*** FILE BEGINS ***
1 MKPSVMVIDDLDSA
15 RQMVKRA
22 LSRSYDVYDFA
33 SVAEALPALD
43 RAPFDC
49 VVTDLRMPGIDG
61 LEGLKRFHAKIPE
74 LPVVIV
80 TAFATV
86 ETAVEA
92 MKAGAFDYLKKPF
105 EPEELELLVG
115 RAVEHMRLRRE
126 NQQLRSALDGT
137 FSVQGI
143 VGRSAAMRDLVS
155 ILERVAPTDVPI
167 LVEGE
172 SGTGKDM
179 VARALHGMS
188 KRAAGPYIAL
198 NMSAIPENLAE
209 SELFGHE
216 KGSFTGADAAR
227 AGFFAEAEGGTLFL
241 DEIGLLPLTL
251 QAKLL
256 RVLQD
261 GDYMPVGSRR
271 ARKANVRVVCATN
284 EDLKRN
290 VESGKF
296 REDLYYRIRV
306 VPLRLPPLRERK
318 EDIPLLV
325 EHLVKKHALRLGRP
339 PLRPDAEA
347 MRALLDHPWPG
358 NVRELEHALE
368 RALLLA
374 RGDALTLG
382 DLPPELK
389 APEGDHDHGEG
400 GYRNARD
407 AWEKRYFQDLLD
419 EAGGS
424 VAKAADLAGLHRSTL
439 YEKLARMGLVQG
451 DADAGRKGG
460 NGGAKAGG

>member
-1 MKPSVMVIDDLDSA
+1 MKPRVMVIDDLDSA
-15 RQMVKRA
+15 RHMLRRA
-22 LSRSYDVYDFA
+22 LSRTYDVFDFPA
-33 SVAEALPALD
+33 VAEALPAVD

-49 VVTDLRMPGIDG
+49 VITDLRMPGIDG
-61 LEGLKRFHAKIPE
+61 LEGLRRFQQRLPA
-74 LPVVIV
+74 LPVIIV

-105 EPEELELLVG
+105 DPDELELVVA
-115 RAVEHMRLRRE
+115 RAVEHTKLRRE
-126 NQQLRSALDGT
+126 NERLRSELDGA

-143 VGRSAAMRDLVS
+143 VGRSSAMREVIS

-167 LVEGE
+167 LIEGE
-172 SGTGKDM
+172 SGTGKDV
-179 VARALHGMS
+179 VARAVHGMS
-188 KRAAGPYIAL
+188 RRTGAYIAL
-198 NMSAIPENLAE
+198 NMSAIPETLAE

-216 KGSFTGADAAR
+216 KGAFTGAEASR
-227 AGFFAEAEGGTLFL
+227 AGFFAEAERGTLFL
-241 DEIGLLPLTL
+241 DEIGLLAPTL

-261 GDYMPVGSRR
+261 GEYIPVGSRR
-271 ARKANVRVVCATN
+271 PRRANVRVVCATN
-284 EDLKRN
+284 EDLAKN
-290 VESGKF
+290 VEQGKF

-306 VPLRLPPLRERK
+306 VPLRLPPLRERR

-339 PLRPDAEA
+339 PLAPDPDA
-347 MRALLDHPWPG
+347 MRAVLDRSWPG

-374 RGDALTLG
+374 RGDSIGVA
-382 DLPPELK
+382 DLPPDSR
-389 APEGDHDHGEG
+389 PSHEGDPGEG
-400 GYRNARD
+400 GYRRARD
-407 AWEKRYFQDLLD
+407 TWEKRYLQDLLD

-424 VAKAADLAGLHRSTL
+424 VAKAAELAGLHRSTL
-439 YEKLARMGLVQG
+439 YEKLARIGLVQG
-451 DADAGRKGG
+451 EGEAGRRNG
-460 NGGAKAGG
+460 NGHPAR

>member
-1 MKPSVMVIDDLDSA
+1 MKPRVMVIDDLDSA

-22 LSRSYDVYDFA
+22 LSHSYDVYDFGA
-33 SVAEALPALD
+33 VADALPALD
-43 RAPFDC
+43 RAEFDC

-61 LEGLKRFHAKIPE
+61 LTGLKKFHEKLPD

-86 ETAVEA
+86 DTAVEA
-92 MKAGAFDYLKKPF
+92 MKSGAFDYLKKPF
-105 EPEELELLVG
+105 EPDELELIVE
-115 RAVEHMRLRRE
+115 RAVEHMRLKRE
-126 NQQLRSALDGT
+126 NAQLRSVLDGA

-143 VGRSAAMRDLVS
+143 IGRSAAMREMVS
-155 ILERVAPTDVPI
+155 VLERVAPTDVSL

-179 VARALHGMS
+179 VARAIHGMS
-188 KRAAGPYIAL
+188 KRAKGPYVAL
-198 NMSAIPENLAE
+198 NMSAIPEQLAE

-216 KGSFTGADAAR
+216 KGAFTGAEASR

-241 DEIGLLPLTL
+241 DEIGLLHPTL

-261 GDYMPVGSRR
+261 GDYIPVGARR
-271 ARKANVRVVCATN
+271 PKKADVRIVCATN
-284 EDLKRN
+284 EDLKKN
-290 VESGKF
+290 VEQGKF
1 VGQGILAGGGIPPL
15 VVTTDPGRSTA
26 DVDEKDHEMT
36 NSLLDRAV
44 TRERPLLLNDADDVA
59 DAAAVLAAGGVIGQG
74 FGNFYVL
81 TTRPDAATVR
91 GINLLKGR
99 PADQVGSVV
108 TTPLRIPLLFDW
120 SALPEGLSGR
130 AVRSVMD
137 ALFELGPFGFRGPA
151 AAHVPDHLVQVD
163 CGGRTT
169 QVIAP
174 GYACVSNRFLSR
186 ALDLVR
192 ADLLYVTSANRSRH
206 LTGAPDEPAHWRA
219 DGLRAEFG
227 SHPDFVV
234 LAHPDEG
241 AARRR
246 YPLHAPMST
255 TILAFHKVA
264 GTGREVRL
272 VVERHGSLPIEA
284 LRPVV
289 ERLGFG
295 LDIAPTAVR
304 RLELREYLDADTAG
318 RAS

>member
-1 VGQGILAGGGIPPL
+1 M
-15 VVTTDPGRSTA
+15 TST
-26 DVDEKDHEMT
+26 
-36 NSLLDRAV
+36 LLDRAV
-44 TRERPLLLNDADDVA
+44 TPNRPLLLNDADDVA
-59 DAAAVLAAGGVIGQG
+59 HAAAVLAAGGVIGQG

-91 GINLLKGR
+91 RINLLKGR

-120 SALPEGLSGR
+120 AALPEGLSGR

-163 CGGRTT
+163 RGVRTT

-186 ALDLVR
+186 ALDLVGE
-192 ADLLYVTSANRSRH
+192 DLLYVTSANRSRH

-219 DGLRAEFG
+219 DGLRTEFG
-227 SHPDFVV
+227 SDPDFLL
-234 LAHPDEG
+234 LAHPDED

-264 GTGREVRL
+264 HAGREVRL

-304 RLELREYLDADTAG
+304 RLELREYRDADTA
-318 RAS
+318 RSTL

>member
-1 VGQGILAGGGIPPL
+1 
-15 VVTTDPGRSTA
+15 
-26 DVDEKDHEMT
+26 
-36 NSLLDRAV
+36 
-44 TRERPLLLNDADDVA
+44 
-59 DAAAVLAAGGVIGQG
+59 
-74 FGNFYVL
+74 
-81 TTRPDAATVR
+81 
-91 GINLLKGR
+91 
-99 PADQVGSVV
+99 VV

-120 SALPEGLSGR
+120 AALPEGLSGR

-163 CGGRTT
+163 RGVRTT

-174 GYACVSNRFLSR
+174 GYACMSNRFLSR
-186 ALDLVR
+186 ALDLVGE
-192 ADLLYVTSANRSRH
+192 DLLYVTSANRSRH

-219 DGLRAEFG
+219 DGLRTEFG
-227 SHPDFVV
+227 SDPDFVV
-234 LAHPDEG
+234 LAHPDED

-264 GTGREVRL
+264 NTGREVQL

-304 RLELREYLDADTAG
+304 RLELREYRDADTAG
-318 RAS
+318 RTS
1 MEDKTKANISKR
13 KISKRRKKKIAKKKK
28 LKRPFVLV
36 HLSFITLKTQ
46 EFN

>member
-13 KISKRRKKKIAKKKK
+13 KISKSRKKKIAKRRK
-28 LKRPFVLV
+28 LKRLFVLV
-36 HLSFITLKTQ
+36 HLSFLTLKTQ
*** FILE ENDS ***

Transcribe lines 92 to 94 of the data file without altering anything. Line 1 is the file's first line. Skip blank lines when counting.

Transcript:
-271 ARKANVRVVCATN
+271 PRRANVRVVCATN
-284 EDLKRN